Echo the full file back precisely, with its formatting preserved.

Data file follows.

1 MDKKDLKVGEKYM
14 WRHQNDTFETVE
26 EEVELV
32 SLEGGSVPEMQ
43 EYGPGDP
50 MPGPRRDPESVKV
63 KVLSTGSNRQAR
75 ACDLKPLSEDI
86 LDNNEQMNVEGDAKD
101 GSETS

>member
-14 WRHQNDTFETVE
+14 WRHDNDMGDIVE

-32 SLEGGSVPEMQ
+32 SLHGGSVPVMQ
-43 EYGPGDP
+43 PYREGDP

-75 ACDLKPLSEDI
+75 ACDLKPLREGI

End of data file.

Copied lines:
1 MDKKDLKVGEKYM
14 WRHQNDTFETVE
26 EEVELV
32 SLEGGSVPEMQ
43 EYGPGDP
50 MPGPRRDPESVKV
63 KVLSTGSNRQAR
75 ACDLKPLSEDI
86 LDNNEQMNVEGDAKD
101 GSETS

>member
-14 WRHQNDTFETVE
+14 WRHDNDMGDIVE

-32 SLEGGSVPEMQ
+32 SLHGGSVPVMQ
-43 EYGPGDP
+43 PYREGDP

-75 ACDLKPLSEDI
+75 ACDLKPLREGI